Climate Change Threatens Communities with Dangerous Spills and Contamination from Nearby Industrial Facilities

by David Flores | October 18, 2016

To date, climate adaptation and resilience planning efforts on the local, state, and federal levels have largely focused on protecting residential, commercial, and municipal infrastructure from sea level rise and deadly storm surge through such structural practices as shoreline armoring. However, a growing number of advocates are raising concerns about the threat that extreme weather poses to the low-income communities and communities of color that are disproportionately situated near industrial facilities vulnerable to flooding. 

Industrial facilities – oil and gas, manufacturing, chemical, and agricultural – are often sited within floodplains to permit access to water for transport and industrial process and are ill-equipped to prevent hazardous material spills and leaks caused by extreme precipitation, flooding, and storm surge. As a result, neighboring communities are at particular risk of exposure to these dangerous substances during and following extreme weather events. Community members and first responders face not only the immediate risk of contact but also chronic exposure once contaminated floodwaters recede and leave an invisible toxic residue in homes, water systems, schools, open spaces, and wherever floodwaters invaded.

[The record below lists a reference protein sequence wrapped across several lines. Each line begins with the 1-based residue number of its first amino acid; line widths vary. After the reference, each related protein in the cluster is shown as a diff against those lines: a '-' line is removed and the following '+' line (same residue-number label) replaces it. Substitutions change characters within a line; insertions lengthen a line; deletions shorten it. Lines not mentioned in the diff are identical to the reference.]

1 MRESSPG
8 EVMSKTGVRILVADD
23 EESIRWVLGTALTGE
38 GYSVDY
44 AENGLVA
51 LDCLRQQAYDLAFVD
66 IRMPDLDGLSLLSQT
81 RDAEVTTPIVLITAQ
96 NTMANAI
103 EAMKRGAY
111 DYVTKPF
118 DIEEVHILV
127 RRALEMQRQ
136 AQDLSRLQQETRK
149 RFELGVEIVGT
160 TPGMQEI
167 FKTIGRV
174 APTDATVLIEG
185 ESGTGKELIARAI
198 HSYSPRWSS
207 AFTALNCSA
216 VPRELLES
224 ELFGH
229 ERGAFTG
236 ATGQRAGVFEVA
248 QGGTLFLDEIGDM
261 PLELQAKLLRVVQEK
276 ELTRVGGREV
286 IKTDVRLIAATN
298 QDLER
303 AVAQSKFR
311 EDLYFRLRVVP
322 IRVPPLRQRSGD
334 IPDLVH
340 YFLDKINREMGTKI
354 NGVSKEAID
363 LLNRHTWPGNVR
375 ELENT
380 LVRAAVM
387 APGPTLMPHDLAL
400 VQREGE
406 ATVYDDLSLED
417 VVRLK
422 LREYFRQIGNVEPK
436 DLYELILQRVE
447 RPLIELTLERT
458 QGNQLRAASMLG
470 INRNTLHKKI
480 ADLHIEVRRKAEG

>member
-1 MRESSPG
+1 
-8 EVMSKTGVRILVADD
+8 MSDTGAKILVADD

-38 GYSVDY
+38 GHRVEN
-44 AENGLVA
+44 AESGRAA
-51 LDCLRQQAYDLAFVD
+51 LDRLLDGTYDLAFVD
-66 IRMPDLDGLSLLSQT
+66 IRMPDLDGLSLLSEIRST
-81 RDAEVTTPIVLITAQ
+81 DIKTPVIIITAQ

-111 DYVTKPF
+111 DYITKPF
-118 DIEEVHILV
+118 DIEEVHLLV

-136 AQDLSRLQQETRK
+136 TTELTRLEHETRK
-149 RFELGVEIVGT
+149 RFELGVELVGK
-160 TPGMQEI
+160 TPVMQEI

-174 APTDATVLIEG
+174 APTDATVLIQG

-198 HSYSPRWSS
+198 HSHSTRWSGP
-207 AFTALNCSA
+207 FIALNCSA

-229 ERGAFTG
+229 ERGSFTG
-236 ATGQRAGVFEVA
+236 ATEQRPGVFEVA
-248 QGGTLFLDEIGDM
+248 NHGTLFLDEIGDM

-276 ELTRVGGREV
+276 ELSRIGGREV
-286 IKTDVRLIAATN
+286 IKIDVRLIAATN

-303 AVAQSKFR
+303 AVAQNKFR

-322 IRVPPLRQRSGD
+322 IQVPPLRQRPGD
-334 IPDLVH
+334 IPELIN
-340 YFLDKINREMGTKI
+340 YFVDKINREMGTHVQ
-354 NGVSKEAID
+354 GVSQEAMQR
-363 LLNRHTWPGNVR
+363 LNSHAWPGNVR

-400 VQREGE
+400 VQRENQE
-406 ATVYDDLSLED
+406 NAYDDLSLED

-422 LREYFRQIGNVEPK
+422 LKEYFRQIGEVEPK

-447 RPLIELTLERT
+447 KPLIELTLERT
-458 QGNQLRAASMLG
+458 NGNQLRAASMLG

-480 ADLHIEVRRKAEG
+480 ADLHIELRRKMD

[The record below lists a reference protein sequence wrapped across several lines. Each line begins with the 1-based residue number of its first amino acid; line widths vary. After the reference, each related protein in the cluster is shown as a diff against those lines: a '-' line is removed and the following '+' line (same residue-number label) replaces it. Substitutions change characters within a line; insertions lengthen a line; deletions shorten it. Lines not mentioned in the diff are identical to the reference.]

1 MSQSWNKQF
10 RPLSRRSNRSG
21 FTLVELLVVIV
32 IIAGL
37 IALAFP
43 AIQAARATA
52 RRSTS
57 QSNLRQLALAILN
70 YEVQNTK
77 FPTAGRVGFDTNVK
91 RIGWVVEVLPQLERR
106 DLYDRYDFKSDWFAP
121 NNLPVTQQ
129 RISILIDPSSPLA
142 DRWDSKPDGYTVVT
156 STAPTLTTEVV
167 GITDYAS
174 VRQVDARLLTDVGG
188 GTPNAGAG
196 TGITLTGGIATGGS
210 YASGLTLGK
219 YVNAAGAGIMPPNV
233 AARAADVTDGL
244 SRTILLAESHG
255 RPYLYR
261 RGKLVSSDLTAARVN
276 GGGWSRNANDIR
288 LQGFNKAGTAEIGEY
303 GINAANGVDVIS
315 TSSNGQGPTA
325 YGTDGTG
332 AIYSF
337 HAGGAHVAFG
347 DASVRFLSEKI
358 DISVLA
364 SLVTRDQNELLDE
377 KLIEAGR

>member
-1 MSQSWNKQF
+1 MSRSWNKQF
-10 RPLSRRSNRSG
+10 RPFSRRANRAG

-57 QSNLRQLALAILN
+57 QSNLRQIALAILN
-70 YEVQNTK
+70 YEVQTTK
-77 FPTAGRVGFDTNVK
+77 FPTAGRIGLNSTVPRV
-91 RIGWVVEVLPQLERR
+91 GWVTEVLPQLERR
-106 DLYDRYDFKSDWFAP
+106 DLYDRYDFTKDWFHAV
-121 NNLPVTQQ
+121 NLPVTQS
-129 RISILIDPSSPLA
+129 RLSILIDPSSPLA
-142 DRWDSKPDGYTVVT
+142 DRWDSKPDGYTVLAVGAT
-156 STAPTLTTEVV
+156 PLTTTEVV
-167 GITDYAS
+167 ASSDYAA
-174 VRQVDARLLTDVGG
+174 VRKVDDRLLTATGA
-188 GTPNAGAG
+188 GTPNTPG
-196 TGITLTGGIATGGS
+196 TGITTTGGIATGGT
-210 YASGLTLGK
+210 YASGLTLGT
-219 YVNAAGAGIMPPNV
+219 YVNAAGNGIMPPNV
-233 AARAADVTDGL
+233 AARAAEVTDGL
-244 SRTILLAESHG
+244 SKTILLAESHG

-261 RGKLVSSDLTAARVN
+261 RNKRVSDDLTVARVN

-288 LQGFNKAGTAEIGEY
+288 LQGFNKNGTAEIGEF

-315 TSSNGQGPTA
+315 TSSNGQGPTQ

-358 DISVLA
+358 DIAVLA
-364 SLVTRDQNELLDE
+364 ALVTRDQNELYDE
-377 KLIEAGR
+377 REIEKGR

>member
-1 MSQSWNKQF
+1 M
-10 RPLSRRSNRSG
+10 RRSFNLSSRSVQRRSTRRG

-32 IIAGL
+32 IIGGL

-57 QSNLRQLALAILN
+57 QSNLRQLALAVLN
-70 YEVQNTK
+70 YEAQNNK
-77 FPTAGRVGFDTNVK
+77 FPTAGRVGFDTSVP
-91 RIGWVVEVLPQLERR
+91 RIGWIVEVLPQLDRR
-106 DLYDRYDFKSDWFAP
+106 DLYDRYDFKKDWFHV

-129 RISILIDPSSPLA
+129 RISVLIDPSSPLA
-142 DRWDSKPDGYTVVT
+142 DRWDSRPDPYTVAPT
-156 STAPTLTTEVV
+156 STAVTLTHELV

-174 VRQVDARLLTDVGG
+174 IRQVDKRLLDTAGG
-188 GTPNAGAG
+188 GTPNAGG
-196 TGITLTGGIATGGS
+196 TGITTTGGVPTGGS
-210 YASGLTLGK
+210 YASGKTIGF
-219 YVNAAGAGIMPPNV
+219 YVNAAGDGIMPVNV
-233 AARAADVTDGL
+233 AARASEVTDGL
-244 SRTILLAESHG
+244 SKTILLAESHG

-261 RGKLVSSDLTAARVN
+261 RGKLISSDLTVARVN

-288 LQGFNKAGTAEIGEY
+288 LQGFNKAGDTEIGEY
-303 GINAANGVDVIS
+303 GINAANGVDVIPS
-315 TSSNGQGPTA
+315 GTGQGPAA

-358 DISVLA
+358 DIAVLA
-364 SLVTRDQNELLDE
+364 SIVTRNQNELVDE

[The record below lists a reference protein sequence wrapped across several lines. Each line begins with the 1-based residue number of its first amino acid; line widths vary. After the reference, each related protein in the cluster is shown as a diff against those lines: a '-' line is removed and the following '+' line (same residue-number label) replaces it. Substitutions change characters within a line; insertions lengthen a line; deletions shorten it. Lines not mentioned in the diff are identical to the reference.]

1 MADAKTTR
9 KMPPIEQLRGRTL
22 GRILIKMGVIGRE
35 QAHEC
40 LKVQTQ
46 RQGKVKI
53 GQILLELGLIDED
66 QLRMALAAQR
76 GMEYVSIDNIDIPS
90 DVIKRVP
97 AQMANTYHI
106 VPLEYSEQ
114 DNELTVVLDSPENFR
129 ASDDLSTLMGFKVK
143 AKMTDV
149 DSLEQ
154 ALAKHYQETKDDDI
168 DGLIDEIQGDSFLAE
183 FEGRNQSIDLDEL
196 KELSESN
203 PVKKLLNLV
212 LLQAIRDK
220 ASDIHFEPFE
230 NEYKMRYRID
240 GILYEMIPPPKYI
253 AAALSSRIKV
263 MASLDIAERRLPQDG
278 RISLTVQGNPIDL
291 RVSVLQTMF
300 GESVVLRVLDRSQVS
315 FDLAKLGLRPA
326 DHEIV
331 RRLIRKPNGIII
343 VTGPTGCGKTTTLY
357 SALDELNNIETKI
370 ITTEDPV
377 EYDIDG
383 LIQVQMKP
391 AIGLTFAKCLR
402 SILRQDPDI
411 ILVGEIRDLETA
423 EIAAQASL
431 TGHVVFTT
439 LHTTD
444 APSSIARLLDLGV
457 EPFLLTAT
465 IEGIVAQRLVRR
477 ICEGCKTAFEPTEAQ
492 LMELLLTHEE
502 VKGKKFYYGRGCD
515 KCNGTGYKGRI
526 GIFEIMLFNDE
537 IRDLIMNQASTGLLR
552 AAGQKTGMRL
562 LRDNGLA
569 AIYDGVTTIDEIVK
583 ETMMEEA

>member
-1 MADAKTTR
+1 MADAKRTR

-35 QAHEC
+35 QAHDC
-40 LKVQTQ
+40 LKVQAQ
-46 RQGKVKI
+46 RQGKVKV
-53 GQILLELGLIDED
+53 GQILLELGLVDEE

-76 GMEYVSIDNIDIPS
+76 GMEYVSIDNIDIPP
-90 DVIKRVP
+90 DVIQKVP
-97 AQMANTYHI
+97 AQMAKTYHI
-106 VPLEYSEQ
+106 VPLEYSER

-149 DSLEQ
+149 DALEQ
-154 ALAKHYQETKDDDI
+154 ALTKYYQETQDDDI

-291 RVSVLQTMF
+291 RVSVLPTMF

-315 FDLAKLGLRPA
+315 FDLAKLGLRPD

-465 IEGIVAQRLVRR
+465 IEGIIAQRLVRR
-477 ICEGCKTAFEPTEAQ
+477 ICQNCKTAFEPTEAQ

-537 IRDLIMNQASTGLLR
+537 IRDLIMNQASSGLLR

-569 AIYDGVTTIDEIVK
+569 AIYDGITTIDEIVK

Last month, the Conservation Law Foundation (CLF) filed a first-of-its-kind federal lawsuit against ExxonMobil that seeks to prevent future uncontrolled discharges caused by climate change impacts at an industrial facility on Massachusetts' Mystic River. ExxonMobil's Everett Terminal, located near residential communities in Chelsea, is an oil and gas storage and distribution facility that generates large quantities of hazardous waste ...

Climate-Related Catastrophes Require Proactive Solutions and Preparation

by Evan Isaacson | August 10, 2016
Two people died on July 30 after a 1,000-year storm brought devastating flooding to the lovely and historic Ellicott City, Maryland, just outside of Baltimore. The 6.5 inches of rain that fell over the course of a few hours damaged or destroyed more than 150 vehicles and scores of buildings, and forced the rescue of dozens of people. It also sent more than 5 million gallons of sewage per day from several different sites into the Patuxent River and out ...

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